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Durval Menezes
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Interesting article with a good summary of the state of AI today, and its prospects for the future.

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Amazing news from Voyager 1, humanity's furthest envoy ever.

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VLT: 'Oumuamua: more like a red stick than a grey potato.

Continuing observations on 'Oumuamua by ESO's Very Large Telescope in Cerro Paranal have determined that it's about 10 times longer than thick, and that, despite being made of stone, it's red in color due to being covered in red organic compounds.

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This looks like a monster from the depths... Which I guess it is (Jupiter picture taken by the Juno probe, source: https://astronomynow.com/2017/11/19/jovian-tempest/)
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Periodic Table of Exoplanets

Great visualization aid to help us understand the distribution of exoplanets found so far.

Notice that most of them are "hot" (is, orbit close to their star). The article doesn't mention it, but IMHO this is very likely an artifact of our current detection technologies: we basically detect exoplanets when they "transit", ie pass in front of their star on the line-of-sight from us. And it's much more probable to detect transits for planets close to their stars, due to more frequent transits (the planet orbits their stars faster).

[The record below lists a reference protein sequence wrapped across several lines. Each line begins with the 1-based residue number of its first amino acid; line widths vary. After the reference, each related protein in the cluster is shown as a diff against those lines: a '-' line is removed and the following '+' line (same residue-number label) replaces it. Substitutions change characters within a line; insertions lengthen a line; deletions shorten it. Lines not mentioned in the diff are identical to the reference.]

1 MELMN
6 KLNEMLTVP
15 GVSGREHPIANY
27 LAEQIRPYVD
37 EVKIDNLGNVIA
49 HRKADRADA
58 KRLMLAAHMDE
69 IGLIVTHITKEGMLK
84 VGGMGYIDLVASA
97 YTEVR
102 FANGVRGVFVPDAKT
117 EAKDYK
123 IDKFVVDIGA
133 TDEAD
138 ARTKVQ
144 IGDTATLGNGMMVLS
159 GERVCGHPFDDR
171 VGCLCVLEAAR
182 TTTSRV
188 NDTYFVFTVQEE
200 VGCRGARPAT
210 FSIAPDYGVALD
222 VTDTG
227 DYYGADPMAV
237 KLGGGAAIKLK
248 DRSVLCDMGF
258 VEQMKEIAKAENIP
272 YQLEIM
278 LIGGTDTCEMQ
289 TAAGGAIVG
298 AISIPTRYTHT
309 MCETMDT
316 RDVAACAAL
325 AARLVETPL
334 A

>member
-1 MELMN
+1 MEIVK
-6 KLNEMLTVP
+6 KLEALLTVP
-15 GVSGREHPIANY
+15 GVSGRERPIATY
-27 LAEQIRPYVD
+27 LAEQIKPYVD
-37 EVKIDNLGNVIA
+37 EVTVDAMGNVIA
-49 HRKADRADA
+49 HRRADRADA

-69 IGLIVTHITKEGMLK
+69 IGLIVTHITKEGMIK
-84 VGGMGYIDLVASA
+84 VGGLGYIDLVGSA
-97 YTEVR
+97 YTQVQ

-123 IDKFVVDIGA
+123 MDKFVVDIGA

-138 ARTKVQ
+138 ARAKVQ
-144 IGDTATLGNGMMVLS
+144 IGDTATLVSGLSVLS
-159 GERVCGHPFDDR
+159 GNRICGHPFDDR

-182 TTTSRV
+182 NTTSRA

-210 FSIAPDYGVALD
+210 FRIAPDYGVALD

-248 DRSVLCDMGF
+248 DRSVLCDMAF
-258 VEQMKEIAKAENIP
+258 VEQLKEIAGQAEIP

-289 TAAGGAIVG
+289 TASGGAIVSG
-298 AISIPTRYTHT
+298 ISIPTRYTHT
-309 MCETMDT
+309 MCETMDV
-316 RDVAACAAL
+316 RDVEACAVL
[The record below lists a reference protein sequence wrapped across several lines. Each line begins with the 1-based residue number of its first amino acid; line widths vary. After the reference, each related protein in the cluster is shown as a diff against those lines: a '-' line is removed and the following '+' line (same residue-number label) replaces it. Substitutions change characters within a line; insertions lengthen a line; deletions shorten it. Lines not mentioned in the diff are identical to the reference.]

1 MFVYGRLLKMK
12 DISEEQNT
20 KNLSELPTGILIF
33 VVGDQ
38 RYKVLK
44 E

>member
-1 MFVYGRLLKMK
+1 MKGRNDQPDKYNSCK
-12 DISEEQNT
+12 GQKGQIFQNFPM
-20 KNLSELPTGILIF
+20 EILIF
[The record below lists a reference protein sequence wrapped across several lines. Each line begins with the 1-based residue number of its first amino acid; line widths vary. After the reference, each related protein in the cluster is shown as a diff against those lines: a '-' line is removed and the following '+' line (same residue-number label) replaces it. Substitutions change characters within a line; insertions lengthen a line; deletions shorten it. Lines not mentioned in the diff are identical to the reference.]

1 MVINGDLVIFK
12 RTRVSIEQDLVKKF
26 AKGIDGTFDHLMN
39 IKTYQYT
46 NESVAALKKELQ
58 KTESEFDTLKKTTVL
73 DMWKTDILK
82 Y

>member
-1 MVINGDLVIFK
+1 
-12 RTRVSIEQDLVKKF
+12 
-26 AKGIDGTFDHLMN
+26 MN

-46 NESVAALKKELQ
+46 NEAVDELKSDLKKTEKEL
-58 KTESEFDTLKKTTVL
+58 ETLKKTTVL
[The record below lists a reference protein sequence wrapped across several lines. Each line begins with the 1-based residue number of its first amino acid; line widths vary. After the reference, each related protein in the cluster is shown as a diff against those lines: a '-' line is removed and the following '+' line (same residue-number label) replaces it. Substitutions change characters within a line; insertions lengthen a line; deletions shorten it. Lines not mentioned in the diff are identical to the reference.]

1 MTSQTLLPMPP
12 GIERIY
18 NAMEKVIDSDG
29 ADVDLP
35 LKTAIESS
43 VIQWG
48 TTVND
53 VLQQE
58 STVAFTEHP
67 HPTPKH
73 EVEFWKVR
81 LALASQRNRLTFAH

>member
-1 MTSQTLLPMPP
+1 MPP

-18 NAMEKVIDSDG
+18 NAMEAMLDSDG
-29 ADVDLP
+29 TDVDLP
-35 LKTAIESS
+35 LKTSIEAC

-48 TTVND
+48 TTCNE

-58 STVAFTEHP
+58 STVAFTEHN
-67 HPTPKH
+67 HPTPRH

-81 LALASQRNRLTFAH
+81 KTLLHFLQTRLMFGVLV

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Ross 128B is the closest exo-Earth planet found so far, and due to its star's proper motion, it's getting closer by the minute.

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All hail  'Oumuamua, and may we track it long and good.

This is an update of my previous post regarding the first detected interstellar visitor to the Solar System, here: https://plus.google.com/+DurvalMenezes/posts/hzGNCnR9TsU

This article linked below nicely documents not only its naming, but also what we've learned of this object since then.

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The success story of fighting the ozone depletion via the reduction in emission of harmful gases shows that Humanity can reverse the flow of destruction on Nature, if there's leadership and commitment between Nations.

Unfortunately I don't see this happening for Climate Change (eg, carbon emissions) anytime soon... And it may be already too late to avoid its worst effects.

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Very interesting article. Due to its orbit, a recently detected comet has probably originated from another star. EDIT: the object had been named 'Oumuamua as is no longer considered cometary but rather of asteroidal nature, see my follow-up post here: https://plus.google.com/+DurvalMenezes/posts/8TiAD6UxbAe

The article doesn't mention it, but I think this could give a boost to the panspermia hypothesis (that life itself originated from outside the solar system and was brought to Earth by a comet or asteroid).

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